- Cancer treatments like chemotherapy or radiations focused on face or head may result in forming a tear duct blockage.
Tests to Diagnose Blocked Tear Duct in Adults
An eye examination to see the running of tears & testing inside nasal cavity for any structural deformities are main tests to determine a blocked tear duct in adults. If a tear duct blockage is confirmed, further examinations may be done to identify its location.
Few examinations to determine the presence of a blocked tear duct in adults are:
- A fluorescein dye disappearance test or a tear drainage test. This is a test to determine how rapidly your tears are running down the eyes. Each eye is laced with a drop of special dye. After few minutes of blinking, if there is notable amount of dye remaining in the eye, it is a case of tear duct blockage.
- Saline may be flushed into the tear drain system to inspect how the eye is draining the tears. Tiny probe is inserted through drain holes the corner of eye lids to identify any blockages. If there is a narrowed drain tube this system will resolve the issue immediately.
- Dacryocystography or Dacryoscintigraphy which is an Eye imaging test is another method. The corners of eye lids through the tear drain system are laced with a contrast dye X-ray, CT-Scan or MRI techniques to locate the blockage and its reason.
Treatment Options for Blocked Tear Duct in Adults
Identifying the cause of blocked tear duct in adults will help in determining the right treatment. At times, multiple treatment options are considered by the doctors to cure a blocked tear duct in adults.
Antibiotic eye drops are prescribed by the doctor in case of any infection or its symptoms.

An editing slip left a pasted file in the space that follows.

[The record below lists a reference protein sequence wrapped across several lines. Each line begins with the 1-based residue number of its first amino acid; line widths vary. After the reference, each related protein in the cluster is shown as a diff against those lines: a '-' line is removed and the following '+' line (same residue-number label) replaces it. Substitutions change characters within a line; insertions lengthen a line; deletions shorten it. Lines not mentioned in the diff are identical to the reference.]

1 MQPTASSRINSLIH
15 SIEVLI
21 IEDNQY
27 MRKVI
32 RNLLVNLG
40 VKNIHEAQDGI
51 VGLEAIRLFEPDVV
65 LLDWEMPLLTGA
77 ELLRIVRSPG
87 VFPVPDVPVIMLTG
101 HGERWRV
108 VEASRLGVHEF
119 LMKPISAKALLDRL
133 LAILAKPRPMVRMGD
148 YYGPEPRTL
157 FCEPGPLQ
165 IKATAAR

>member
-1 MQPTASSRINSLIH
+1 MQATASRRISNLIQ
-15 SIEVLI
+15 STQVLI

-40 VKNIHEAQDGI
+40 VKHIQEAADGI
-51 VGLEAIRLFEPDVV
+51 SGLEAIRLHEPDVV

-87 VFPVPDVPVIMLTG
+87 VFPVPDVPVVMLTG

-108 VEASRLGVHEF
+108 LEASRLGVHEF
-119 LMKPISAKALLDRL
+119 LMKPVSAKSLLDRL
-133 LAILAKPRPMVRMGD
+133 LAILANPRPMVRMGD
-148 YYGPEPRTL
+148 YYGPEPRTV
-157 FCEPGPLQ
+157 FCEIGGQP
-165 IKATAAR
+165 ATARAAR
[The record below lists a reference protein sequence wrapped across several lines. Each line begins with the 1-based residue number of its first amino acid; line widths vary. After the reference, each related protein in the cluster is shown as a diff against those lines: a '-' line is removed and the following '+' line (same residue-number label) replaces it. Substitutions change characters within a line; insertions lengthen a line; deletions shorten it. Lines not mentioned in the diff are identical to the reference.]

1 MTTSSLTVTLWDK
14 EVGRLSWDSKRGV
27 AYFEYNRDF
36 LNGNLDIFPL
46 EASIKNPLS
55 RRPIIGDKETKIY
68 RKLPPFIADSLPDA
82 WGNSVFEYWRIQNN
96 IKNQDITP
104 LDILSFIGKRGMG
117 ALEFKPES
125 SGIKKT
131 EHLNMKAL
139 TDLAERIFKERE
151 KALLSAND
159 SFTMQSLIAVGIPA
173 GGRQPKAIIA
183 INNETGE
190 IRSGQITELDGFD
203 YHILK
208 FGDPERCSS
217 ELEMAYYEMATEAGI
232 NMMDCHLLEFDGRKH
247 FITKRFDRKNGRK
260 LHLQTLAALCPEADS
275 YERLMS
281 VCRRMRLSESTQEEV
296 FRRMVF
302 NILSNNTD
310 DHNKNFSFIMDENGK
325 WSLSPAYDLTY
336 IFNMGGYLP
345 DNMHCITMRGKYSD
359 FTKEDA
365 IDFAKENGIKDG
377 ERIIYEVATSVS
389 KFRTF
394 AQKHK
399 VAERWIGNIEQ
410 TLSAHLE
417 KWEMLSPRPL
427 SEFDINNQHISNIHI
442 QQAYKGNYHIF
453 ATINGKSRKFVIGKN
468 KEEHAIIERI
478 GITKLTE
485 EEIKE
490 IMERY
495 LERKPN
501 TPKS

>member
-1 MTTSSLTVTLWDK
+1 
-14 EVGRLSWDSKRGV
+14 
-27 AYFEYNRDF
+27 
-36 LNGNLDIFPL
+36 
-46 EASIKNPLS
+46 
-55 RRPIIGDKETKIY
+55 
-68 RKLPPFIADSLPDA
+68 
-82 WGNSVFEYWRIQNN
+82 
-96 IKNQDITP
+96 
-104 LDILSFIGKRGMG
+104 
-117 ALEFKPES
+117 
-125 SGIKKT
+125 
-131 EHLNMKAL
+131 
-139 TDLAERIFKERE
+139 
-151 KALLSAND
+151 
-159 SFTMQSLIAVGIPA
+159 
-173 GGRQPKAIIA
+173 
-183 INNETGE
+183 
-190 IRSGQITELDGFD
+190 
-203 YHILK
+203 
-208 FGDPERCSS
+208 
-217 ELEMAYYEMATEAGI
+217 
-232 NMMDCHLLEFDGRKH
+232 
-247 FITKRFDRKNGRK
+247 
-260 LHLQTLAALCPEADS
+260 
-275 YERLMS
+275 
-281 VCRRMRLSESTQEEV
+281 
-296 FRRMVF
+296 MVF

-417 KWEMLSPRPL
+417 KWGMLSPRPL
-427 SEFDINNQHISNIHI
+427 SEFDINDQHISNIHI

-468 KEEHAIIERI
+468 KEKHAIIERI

A surgery is recommended if any malignancy or swelling is identified to be the cause of a blocked tear duct in adults. Treatments to shrink the tumor without surgery may also be considered.
If the cause is a non-tumor blocked duct, the treatments vary from an observation to a surgery.
Conservative Treatment for Blocked Tear Duct in Adults
Conservative treatment can help for the problem of blocked tear duct in adults. A facial injury, resulting in blocked tear ducts may require conservative treatment. It means, post the surgery, the inflammation will subside and gradually result in diminishing of the blocked tear ducts. It takes some time to heal and may require few months' after injury.
Minimally Invasive Treatment for Blocked Tear Duct in Adults
Minimally invasive treatments can aid in getting rid of blocked tear duct in adults. Minimally invasive treatments are for those adults with partially blocked ducts or for adults who suffer from a shrinking tear drain system.
Balloon Catheter Dilation for Treating Blocked Tear Duct in Adults
Blocked tear duct in adults can be treated by balloon catheter dilation. This technique helps in opening up blockages acquired through scarring, swelling or other such ailments. Local anesthesia is given to the person and a catheter with a deflated balloon on the tip is sent inside the lower nasolacrimal duct in the nose.
The balloon is inflated and deflated using a pump, as it helps in moving the balloon to other locations in the drain system. Catheter dilation is further potent for new born babies and toddlers, but can also be implemented in adults with minimal or partial blockage.